The proposed rule from the Federal Housing Finance Agency would encourage the pair to shift more risk from taxpayers to private investors, while allowing them to support the housing market, the agency said.
“The proposed requirements provide the Enterprises with the necessary incentives to support sustainable lending initiatives by transferring a significant amount of credit risk away from the taxpayers to private investors that are better positioned to take this risk,” said FHFA acting director Sandra L. Thompson in a statement.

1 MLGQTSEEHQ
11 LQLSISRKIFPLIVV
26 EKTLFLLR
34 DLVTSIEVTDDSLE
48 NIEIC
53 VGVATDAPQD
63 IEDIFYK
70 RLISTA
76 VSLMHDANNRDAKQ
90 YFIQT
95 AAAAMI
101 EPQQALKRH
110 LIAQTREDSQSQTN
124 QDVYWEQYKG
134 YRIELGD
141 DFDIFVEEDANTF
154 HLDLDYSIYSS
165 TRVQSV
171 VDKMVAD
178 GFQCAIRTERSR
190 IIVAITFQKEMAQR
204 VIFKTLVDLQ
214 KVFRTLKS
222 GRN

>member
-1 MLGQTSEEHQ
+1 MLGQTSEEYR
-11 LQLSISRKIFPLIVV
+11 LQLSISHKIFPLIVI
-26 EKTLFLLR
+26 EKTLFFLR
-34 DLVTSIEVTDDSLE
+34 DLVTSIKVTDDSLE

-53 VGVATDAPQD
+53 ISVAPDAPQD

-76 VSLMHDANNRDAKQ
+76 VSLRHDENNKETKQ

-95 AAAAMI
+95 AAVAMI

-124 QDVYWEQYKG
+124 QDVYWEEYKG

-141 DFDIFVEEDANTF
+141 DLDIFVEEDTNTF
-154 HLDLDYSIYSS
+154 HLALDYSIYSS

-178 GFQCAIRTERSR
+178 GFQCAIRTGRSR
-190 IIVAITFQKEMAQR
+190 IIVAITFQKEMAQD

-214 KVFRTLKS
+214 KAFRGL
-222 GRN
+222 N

The proposal makes several changes to a capital rule first imposed on Fannie and Freddie in November. That rule envisioned Fannie and Freddie would have to raise billions of dollars in capital and leverage cushions, as part of the regulator’s bid to prepare them to exit from government conservatorship.
Among the changes, the rule would change the leverage buffer from a fixed ratio to one that would shift alongside the amount of capital the enterprises are required to hold. It also would reduce the amount of capital the pair must hold after transferring credit risk on loans to a private party.
Fannie and Freddie, which guarantee over half of the nation’s mortgages, have operated under government control since a 2008 bailout amid the subprime mortgage crisis.
By Pete Schroeder